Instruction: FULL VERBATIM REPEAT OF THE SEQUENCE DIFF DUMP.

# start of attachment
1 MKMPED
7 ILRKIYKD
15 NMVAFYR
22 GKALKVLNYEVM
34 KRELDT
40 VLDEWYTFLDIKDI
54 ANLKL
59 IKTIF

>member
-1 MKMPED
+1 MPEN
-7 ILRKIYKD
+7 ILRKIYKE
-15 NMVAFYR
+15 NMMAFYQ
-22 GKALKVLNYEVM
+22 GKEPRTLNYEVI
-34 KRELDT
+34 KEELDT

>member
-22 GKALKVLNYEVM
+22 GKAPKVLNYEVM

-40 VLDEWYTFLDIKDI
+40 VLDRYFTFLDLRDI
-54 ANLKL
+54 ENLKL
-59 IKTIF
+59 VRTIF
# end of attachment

1 MKMPED
7 ILRKIYKD
15 NMVAFYR
22 GKALKVLNYEVM
34 KRELDT
40 VLDEWYTFLDIKDI
54 ANLKL
59 IKTIF

>member
-1 MKMPED
+1 MPEN
-7 ILRKIYKD
+7 ILRKIYKE
-15 NMVAFYR
+15 NMMAFYQ
-22 GKALKVLNYEVM
+22 GKEPRTLNYEVI
-34 KRELDT
+34 KEELDT

>member
-22 GKALKVLNYEVM
+22 GKAPKVLNYEVM

-40 VLDEWYTFLDIKDI
+40 VLDRYFTFLDLRDI
-54 ANLKL
+54 ENLKL
-59 IKTIF
+59 VRTIF